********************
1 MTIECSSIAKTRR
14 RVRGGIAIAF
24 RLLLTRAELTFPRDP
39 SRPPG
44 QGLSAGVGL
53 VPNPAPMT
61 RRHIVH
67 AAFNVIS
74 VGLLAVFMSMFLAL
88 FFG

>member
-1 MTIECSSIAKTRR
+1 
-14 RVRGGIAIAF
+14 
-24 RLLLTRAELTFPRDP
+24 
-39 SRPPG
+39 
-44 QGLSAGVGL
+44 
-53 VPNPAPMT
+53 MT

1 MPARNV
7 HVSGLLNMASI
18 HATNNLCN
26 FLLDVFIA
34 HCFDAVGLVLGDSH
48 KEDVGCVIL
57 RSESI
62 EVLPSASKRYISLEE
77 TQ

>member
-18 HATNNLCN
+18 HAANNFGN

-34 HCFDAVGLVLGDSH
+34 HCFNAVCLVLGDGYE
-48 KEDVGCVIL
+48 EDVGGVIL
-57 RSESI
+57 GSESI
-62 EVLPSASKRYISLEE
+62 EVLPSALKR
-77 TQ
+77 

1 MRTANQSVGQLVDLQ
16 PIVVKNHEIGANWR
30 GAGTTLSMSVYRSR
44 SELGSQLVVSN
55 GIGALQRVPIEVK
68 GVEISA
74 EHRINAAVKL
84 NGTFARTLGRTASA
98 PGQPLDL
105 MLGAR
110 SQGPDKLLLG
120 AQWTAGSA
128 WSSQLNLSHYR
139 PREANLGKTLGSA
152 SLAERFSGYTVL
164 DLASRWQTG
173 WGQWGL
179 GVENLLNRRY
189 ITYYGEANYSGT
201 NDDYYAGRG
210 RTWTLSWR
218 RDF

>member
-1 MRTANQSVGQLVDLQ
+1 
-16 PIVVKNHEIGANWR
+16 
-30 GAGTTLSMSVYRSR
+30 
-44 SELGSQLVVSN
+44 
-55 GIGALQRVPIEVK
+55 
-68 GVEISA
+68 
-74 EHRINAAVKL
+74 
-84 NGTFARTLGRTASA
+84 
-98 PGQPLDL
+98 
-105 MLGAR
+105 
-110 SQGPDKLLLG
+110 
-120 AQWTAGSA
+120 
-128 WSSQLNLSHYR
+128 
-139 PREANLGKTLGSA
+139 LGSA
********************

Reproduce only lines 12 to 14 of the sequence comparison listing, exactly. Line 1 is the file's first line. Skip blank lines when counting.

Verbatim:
-1 MTIECSSIAKTRR
+1 
-14 RVRGGIAIAF